• Cover your cough and sneeze – It’s just polite not to spray your mucous in my face.  Thank you.
  • If you are ill stay home until 24 hours after your fever abates – If you are infected, there is no reason to risk the health of everyone around you.
  • Don’t Panic – Most people will get through an influenza infection without medical attention.  Rest, stay hydrated, and minimize your exposure to others.

The CDC recommendations for warning signs to seek medical care are as follows:

In children, emergency warning signs that need urgent medical attention include:

  • Fast breathing or trouble breathing
  • Bluish or gray skin color
  • Not drinking enough fluids
  • Severe or persistent vomiting
  • Not waking up or not interacting
  • Being so irritable that the child does not want to be held
  • Flu-like symptoms improve but then return with fever and worse cough
  • Any child under 12 weeks of age with fever over 100.4 F (38 C)

In adults, emergency warning signs that need urgent medical attention include:

  • Difficulty breathing or shortness of breath
  • Pain or pressure in the chest or abdomen
  • Sudden dizziness
  • Confusion
  • Severe or persistent vomiting
  • Flu-like symptoms improve but then return with fever and worse cough

Posted in: Public Health, Science and Medicine, Vaccines

Leave a Comment (40) ↓

40 thoughts on “An Influenza Primer

  1. woo-fu says:

    Thank you for this update. Does the CDC mention at what temperature adults should seek medical intervention? Two nurses I spoke with said 102; is this correct? And is this while on or off NSAIDs?

    I would just like to add a few additional comments regarding school and work:

    Many parents utilize schools as the primary caretakers of their children while they are at work, having to scramble to obtain care or get off from work if they find their children might be ill. This situation has, for generations, prompted parents to send their children to school unless they were in truly dire straights.

    But ignoring the early warning signs not only puts their child at risk, but the entire school population* and their families. Parents must have back up plans if/when they need to keep their children home. They must not wait until the last minute.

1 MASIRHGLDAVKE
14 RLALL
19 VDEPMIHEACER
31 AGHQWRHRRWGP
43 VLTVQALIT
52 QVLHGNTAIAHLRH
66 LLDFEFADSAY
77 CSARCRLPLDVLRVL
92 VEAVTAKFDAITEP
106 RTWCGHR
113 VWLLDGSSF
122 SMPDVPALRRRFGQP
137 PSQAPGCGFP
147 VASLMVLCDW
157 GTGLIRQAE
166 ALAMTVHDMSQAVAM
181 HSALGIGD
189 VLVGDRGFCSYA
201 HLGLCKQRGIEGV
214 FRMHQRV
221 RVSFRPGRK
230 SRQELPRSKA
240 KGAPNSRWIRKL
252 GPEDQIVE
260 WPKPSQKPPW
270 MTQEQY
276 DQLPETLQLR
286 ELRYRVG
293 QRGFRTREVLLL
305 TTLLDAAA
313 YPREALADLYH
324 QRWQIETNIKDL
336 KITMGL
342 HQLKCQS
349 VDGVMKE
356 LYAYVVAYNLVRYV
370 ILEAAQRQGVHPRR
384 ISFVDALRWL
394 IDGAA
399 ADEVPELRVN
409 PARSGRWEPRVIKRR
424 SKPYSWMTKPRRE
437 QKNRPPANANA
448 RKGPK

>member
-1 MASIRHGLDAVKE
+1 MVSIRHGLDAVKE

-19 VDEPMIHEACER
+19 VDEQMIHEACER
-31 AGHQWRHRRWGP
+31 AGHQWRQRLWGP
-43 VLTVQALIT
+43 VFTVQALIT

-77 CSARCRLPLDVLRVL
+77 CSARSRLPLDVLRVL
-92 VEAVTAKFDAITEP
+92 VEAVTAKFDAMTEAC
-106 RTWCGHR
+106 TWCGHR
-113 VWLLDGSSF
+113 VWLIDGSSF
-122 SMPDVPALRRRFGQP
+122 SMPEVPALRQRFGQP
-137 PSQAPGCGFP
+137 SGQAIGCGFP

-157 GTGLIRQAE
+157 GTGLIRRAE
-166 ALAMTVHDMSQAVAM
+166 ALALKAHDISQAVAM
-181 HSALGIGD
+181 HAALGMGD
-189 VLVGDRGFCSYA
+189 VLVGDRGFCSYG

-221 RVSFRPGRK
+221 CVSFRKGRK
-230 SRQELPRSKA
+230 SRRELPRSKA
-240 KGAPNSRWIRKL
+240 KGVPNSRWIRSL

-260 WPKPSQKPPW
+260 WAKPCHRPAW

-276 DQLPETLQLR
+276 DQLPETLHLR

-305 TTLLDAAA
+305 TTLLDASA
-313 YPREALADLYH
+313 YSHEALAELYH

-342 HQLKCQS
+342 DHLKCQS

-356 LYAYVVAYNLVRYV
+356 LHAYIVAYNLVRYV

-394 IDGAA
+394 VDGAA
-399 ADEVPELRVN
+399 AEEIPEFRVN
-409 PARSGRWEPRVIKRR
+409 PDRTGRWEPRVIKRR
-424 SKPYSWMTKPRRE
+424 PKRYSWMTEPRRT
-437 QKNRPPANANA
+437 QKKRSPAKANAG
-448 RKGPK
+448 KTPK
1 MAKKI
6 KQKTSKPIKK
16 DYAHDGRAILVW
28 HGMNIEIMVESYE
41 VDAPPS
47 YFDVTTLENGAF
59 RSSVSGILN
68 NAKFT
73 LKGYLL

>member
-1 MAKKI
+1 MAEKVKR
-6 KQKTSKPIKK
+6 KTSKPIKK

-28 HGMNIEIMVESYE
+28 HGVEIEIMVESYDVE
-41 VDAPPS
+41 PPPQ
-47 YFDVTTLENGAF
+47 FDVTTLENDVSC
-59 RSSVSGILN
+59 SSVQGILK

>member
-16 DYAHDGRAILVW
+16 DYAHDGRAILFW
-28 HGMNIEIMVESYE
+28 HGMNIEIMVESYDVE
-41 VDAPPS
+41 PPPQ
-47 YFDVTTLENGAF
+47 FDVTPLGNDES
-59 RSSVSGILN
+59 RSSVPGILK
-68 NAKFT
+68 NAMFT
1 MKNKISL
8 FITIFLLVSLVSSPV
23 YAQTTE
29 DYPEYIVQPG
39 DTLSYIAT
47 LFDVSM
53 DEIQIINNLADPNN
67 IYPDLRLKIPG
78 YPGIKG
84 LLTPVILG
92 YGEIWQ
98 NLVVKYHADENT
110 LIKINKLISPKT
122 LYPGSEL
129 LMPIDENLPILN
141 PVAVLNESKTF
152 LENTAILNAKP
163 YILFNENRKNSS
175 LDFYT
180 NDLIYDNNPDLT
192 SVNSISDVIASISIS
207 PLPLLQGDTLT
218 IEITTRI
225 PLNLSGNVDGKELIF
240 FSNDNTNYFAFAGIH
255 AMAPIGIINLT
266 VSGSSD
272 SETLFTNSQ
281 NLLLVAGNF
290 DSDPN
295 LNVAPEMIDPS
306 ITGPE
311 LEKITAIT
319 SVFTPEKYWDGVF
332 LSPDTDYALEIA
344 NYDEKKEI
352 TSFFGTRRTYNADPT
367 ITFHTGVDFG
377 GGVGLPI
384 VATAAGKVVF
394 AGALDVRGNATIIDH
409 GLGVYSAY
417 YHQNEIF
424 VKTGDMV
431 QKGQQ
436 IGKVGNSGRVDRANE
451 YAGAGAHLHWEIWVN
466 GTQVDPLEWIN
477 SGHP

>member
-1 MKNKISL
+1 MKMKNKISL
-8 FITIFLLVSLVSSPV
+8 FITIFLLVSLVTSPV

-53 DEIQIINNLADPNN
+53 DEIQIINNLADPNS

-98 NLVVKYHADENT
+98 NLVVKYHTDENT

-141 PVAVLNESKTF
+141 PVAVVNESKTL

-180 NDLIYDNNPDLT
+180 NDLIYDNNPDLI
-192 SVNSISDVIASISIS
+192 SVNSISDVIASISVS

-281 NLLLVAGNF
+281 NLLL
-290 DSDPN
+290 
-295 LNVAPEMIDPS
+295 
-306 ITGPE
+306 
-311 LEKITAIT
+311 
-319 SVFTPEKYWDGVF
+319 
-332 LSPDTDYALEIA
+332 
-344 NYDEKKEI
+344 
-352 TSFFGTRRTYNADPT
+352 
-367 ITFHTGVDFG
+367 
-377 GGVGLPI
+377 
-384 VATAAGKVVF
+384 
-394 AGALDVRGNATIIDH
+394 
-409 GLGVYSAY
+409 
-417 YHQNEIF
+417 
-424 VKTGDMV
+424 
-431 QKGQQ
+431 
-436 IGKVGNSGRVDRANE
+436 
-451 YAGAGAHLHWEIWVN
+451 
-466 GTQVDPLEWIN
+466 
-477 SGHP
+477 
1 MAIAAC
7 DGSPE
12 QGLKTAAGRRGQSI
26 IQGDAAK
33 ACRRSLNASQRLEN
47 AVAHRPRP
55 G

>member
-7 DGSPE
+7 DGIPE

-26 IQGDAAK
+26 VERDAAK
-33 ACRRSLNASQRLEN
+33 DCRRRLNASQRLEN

The same can be said of the workplace. When I was growing up, toughing it out was considered noble. Taking sick days when a person didn’t need to be hospitalized was the subject of scorn. But it is not noble to tough it out; it is irresponsible. And any employer who does not yet understand this is even more irresponsible.

    *Sadly, this is a major problem for teachers, too. Many schools do not allow a generous enough budget to retain a sufficient pool of substitute teachers, creating great pressure for teachers to report to work ill, compounding the problems for schools.

    Again, thanks for the info.

  2. woo-fu says:

    Regarding my prior comment: that should be “dire straits.” I’m running a fever myself this morning. Fortunately, I’m staying home and away from others.

  3. qetzal says:

    Excellent primer. Thanks!

    Does anyone know why influenza is seasonal? Also, is it just infection rates that increase “in season,” or does severity increase in season as well?

  4. Dacks says:

    Great summary of what influenza is, and who is susceptible.

    Would it be possible to follow this up with a “vaccine myths and facts” article? There is a lot of misinformation among the general public, such as:

    – The swine flu vaccine is a very new vaccine, and is being tested on children
    – People can get the flu from the vaccine